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Persephone

Her heels crunched lightly on the frozen ground as we walked to the car; heavy fog muted all other sounds apart from, maybe, our breathing.

Trees glittered with frost.

She looked preoccupied, and I thought, she’s trying to make sense of this, still trying to put it right. Her hand brushed mine, so small and cold, and I looked down, ‘You’re not wearing your ring?’

‘It’s hardly appropriate, is it?’ she said.

‘Not right now,’ I conceded, adding, ‘we’re just a bit addicted to this, aren’t we?’

She smiled, tightly. ‘Just a bit.’

I nodded.

We paused at the ticket machine and I fed in a number of small coins, got my ticket and walked to the car. I clicked the key fob and the headlamps blipped for a second.

‘You still got a thing for big cars,’ she said.

‘It’s not that big.’

‘Powerful then. And black. Like always.’

We got in, the doors closing like soft airlocks, the smell of new leather comforting me, making me feel at home.

I like to greet the winter in a new car.

She shifted in her seat, unbuttoned her coat, and I saw that she was wearing a woollen dress, scarf, boots, but nothing could hide her shape; the curve of her hip, the jutting breasts that described to me her underwear, the tiny pout of her belly.BM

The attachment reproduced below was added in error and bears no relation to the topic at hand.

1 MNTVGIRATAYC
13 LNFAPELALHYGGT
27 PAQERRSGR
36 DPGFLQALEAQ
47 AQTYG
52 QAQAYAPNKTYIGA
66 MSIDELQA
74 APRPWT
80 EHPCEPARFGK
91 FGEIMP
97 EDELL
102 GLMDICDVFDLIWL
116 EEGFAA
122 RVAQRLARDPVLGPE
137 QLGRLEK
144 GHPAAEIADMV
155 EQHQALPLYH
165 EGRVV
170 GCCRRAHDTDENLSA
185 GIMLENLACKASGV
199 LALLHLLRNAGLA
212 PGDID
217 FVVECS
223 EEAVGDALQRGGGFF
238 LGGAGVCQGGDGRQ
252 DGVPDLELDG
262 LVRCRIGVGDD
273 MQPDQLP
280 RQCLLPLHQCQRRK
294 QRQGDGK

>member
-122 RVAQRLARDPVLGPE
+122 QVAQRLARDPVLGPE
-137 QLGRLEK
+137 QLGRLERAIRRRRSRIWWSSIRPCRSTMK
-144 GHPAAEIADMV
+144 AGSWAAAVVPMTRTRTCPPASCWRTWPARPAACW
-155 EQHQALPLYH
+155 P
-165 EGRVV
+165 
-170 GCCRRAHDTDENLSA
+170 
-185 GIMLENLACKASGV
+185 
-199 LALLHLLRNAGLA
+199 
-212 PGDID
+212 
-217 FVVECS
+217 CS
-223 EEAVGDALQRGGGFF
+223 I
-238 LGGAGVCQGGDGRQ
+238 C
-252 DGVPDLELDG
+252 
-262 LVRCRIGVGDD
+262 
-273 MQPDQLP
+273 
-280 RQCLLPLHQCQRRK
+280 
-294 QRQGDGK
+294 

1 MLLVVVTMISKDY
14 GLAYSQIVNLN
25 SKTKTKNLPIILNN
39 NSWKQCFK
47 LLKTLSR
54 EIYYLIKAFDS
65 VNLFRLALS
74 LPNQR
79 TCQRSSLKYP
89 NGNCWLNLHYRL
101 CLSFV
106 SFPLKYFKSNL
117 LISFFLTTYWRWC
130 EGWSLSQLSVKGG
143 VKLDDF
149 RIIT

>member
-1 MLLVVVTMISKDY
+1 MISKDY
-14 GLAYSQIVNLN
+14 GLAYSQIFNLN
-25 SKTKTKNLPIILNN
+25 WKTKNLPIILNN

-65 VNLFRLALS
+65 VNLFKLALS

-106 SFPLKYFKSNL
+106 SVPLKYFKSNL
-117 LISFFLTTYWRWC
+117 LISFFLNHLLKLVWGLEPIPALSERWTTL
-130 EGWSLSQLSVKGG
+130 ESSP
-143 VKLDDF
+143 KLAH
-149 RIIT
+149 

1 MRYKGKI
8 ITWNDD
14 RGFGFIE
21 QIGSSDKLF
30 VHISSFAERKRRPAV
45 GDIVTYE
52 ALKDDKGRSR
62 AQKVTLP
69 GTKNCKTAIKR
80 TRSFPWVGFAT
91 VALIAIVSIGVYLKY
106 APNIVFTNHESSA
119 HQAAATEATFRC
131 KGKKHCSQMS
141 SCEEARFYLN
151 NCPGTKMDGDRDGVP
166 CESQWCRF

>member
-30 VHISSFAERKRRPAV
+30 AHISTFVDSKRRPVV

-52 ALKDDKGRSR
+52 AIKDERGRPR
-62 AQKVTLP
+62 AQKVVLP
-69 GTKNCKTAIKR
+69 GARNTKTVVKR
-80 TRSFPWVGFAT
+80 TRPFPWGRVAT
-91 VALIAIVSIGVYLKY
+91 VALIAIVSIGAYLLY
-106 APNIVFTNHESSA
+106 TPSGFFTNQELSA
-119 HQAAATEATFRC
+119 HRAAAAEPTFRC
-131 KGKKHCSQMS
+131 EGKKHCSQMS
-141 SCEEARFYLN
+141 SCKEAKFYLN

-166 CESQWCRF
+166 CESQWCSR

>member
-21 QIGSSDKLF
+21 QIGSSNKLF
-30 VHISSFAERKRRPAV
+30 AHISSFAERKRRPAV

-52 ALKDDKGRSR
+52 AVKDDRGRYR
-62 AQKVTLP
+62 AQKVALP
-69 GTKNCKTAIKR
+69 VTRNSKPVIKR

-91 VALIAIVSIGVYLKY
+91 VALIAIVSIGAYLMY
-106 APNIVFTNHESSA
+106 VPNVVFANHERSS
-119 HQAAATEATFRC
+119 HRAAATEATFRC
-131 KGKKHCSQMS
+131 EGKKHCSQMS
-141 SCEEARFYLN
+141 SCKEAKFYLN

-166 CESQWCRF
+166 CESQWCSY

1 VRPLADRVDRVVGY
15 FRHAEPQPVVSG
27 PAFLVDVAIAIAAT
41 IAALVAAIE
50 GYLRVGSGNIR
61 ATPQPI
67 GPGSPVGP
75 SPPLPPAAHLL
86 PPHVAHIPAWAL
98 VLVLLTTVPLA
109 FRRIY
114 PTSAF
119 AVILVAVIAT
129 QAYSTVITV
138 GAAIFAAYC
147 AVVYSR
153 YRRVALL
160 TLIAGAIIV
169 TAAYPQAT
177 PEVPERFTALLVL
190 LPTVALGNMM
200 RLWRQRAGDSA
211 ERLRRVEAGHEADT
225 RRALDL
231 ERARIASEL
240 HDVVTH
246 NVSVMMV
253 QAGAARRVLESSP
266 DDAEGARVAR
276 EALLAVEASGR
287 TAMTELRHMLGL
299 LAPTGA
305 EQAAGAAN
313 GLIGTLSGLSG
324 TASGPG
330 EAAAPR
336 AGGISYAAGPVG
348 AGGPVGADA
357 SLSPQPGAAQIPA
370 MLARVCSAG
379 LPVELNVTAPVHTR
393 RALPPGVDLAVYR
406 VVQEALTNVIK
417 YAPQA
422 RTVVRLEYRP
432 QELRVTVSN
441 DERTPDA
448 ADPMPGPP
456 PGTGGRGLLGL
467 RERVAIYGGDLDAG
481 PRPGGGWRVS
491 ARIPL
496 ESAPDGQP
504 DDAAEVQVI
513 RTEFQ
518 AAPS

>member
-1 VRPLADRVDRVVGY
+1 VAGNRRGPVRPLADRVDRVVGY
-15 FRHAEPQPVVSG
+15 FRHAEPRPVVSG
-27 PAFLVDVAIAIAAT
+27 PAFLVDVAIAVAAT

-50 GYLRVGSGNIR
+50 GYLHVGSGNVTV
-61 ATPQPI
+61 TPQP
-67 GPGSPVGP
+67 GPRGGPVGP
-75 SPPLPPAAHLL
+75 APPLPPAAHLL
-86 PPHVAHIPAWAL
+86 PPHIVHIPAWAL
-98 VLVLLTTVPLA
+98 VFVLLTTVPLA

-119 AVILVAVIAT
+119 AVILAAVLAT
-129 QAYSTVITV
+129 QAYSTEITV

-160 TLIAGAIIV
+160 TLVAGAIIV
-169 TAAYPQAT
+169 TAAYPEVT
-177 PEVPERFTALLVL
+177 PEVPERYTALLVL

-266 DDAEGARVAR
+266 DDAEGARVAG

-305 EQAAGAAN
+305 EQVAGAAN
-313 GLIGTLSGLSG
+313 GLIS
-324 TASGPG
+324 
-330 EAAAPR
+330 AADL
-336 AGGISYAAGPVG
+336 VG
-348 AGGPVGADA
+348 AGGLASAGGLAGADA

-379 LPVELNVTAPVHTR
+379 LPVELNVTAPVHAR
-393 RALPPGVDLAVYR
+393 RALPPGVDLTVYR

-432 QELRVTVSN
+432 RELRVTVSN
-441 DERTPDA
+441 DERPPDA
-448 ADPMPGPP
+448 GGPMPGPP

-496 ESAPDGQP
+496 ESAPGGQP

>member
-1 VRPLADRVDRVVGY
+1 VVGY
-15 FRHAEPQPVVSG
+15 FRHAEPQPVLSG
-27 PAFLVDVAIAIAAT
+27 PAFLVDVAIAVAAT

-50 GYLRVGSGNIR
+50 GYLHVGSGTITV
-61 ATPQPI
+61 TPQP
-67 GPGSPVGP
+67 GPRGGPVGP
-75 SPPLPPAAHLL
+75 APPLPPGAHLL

‘You’ve lost weight,’ I said, and I realised she was watching me, watching her.

‘Most people gain weight,’ she said, ‘in winter. But I lose it.’

‘I know,’ I said, fastening my seatbelt. I turned the key, watching the blue lights glow on the dashboard, as she strapped herself in, and I glanced across to see her stretching out her legs as the steel horses coughed into life.

I pushed the gear lever into first.

‘I think it’s because I shiver so much, in winter,’ she suggested, ‘I shake myself thin, with the cold.’

I nosed the car toward the barrier, wipers pushing away the mist.

‘But I’m always warm in your car. In whatever black car you’re driving this year. I’m always warm and cosy.’

The barrier rose and I indicated left, pulled out into the quiet street, the deserted buildings standing sentry to our misdeeds. She turned up the warm air vents, pulled her coat tight around herself and allowed her eyes to close, lips faintly parted, the gleam of perfect white teeth between feral lips.

‘How long you got?’ I asked.

‘Same as always,’ she said.

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